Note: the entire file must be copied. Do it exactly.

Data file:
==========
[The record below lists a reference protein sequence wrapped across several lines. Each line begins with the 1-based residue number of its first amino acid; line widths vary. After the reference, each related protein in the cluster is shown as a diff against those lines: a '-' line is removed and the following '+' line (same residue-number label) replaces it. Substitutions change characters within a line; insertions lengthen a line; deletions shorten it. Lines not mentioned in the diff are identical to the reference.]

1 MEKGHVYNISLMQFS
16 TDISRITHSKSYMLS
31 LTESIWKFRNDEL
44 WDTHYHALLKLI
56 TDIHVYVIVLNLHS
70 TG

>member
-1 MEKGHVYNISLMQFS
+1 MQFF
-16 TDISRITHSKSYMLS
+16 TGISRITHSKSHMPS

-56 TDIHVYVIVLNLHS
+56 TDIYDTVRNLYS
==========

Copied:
[The record below lists a reference protein sequence wrapped across several lines. Each line begins with the 1-based residue number of its first amino acid; line widths vary. After the reference, each related protein in the cluster is shown as a diff against those lines: a '-' line is removed and the following '+' line (same residue-number label) replaces it. Substitutions change characters within a line; insertions lengthen a line; deletions shorten it. Lines not mentioned in the diff are identical to the reference.]

1 MEKGHVYNISLMQFS
16 TDISRITHSKSYMLS
31 LTESIWKFRNDEL
44 WDTHYHALLKLI
56 TDIHVYVIVLNLHS
70 TG

>member
-1 MEKGHVYNISLMQFS
+1 MQFF
-16 TDISRITHSKSYMLS
+16 TGISRITHSKSHMPS

-56 TDIHVYVIVLNLHS
+56 TDIYDTVRNLYS